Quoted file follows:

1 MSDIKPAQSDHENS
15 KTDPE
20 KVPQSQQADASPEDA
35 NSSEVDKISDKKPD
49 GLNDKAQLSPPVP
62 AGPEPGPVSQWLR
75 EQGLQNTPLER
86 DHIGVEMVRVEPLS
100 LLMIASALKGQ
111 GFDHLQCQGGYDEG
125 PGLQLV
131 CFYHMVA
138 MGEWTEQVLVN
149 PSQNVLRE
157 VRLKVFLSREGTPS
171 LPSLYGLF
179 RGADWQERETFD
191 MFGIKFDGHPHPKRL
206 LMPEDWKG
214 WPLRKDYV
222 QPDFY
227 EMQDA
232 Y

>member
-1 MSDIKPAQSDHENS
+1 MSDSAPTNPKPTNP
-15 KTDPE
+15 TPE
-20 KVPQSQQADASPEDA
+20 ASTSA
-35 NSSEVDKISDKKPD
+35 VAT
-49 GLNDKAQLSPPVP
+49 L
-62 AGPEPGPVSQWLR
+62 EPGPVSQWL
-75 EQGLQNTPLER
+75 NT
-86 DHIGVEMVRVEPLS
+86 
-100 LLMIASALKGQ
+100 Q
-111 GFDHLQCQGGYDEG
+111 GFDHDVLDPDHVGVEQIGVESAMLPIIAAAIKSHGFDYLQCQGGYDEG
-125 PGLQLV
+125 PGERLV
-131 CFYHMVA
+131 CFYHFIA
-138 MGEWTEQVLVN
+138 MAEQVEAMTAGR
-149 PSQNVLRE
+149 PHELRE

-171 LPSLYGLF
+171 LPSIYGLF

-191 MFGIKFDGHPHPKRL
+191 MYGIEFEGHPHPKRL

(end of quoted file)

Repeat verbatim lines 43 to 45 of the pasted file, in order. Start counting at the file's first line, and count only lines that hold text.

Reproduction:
-111 GFDHLQCQGGYDEG
+111 GFDHDVLDPDHVGVEQIGVESAMLPIIAAAIKSHGFDYLQCQGGYDEG
-125 PGLQLV